Saturday, February 5, 2011

Heroes Of Blaxploitation: Max Julien

Day Five:

Max Julien was in quite a few pictures by the time he got to his Blaxploitation film debut. Among them were: The Black Klansman (1966), Psych-Out, The Savage Seven, Up Tight (all 1968) He made a few TV appearances on such programs as The Mod Squad, CBS Playhouse and The Name Of The Game.

Getting Straight (1970) was up next for Max, and it was a good role in a film by Richard Rush who he previously worked with on Psych-Out and The Savage Seven. The picture did pretty well at the box office but It took a few years, alongside the likes of Richard Pryor, where Max would help write, produce and star in the film he would ultimately be most known for: The Mack (1973).  




Julien next went on to write and produce the Blaxploitation fav Cleopatra Jones (1973) as well as Thomasine & Bushrod (1974)... A film in which he was the star, alongside girlfriend, the beautiful Vonetta McGee... who he originally wrote Cleopatra Jones for.


Max, who was a classically trained actor, to everyone's surprise virtually dropped off the face of the earth. He became a notorious recluse, instead focusing his attention of poetry and writing but eventually popped up years later in a cameo part in 1997's How To Be A Player and later a role on One On One (2005). By then, Max's role as Goldie, the smooth talking pimp in The Mack, had such a profound effect on those who've seen the film that traces of it's effect can still be found in the world of rap & hip hop today.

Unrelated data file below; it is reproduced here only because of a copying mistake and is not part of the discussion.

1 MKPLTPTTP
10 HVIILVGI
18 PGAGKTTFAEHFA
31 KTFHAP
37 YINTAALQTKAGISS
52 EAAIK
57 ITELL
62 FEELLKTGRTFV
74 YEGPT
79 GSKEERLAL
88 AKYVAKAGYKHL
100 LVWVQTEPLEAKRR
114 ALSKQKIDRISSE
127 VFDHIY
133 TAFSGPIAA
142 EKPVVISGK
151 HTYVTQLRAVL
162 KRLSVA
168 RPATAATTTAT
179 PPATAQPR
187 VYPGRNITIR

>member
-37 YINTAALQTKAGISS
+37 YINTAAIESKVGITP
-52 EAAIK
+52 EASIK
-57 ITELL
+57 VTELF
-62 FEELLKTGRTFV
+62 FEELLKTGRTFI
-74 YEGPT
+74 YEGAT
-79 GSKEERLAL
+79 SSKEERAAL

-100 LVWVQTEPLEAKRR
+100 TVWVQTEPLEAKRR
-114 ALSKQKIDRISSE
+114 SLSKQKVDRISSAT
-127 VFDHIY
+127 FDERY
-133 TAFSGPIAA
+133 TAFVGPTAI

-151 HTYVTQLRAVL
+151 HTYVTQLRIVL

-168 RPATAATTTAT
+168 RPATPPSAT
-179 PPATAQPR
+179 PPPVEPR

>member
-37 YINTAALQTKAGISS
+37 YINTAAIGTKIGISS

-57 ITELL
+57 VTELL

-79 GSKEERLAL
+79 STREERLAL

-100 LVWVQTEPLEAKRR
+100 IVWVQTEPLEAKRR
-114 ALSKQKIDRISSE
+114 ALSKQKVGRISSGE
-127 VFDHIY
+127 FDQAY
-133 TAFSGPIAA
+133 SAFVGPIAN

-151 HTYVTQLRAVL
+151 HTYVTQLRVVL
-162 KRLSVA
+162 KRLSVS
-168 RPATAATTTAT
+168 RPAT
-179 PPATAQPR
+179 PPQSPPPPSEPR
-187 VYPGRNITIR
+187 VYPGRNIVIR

The Mack and Max Julien was the man!


2 comments:

Bryce Wilson said...

Funnily enough I've actually met Julian. He might not have done much acting afterwards but recluse seems like a bit strong of a word.

He used to come into the grocery store I worked at in (Unnamed Los Angeles Suburb). Friendly, personable, happy to be recognized and to talk about his old stuff and what he was working on.

I couldn't resist bringing in my DVD of The Mack one day and he was happy to sign it, and chatted for a few minutes about Richard Pryor, Willie Hutch and his efforts to turn the film into a Broadway Musical.

It was a great day.

Cinema Du Meep said...

That's so cool Bryce!

I think I meant more so in the days after The Mack/Thomasine. He definitely warmed up to his past over the years. I loved that he was a sport to send up his Mack past in How To Be A Player as fly uncle fred.

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